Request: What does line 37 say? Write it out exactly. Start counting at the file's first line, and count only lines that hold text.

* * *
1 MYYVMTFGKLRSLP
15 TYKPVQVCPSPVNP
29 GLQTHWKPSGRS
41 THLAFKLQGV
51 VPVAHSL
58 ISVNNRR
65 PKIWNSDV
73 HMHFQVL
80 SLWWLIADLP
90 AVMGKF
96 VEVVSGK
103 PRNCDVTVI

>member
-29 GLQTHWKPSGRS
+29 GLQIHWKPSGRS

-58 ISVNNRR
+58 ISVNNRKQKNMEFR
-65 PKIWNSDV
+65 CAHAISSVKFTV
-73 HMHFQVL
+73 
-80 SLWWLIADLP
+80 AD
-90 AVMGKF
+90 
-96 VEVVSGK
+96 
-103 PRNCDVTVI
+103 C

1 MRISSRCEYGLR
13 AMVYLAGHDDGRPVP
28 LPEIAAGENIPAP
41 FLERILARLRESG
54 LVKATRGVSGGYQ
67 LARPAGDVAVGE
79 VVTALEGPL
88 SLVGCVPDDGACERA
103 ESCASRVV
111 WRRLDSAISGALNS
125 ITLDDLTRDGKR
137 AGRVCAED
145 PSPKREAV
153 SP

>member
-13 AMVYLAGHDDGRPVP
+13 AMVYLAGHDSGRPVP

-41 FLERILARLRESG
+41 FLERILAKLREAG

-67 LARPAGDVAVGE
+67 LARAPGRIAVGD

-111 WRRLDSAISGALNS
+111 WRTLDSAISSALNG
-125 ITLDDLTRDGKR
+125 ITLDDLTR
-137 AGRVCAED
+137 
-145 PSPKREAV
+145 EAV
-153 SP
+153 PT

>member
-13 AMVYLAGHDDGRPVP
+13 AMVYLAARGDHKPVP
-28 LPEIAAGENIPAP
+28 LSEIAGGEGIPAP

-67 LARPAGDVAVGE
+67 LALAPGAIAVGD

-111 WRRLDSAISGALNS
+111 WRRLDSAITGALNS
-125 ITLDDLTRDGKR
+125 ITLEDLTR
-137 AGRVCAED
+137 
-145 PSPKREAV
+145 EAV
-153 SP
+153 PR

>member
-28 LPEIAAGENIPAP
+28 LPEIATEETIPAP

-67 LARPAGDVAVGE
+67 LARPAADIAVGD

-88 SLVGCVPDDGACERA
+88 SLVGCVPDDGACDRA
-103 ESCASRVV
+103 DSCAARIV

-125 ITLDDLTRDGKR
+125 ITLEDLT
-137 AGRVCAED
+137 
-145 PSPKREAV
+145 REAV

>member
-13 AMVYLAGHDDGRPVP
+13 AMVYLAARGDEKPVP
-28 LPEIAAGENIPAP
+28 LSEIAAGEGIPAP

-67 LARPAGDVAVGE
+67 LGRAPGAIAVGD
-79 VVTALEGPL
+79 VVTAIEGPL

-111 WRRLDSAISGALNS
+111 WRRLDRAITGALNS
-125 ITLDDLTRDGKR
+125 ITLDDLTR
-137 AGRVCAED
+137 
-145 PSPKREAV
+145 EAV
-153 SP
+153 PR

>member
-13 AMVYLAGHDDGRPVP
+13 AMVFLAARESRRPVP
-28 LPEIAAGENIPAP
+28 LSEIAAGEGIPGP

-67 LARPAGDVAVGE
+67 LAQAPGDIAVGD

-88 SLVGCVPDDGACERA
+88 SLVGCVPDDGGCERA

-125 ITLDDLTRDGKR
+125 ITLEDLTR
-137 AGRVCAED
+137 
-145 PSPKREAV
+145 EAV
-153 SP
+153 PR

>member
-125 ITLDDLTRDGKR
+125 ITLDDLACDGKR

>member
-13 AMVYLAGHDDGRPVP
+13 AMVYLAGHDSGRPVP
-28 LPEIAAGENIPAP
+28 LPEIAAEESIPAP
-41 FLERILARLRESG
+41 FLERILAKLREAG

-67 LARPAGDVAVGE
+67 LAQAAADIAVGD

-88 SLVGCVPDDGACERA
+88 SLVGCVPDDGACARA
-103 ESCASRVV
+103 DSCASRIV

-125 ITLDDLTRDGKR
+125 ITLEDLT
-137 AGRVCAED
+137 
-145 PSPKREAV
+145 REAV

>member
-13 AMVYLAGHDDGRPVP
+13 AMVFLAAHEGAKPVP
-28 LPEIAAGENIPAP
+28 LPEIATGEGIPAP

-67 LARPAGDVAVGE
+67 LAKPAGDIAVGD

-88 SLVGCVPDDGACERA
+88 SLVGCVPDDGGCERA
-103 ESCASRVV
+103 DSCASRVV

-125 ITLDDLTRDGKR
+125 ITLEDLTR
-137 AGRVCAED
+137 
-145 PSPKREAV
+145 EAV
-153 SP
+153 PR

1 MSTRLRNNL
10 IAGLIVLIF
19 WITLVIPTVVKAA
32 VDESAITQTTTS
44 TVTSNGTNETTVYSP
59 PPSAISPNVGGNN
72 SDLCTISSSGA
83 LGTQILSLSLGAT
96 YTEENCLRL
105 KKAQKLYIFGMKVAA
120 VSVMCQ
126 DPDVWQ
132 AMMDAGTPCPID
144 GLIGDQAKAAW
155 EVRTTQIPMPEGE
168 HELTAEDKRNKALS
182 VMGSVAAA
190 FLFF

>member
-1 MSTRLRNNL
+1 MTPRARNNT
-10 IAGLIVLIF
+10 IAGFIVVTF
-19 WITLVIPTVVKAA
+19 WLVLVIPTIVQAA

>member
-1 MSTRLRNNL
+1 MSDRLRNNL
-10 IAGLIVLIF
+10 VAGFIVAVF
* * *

88 SLVGCVPDDGACERA